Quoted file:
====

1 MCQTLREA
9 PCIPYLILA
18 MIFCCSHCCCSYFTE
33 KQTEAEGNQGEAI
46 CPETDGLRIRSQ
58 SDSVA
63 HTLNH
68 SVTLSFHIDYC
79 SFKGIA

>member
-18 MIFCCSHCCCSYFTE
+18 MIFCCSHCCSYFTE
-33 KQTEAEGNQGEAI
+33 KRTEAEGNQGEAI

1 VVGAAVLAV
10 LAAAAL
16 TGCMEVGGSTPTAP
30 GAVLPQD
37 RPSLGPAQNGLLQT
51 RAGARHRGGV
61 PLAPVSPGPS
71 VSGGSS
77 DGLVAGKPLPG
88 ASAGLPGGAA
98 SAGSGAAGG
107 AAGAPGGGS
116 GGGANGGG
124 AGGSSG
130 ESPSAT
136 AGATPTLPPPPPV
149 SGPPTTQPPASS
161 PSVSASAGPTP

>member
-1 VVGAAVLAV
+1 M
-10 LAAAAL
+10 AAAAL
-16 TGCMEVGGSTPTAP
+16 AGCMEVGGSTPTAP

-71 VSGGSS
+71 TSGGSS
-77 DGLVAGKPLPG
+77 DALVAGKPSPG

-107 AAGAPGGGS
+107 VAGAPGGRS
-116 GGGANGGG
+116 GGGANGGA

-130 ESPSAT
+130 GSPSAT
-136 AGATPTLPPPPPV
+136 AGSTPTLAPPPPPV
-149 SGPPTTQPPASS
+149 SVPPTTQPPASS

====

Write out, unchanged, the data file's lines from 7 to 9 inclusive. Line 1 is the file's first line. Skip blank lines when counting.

63 HTLNH
68 SVTLSFHIDYC
79 SFKGIA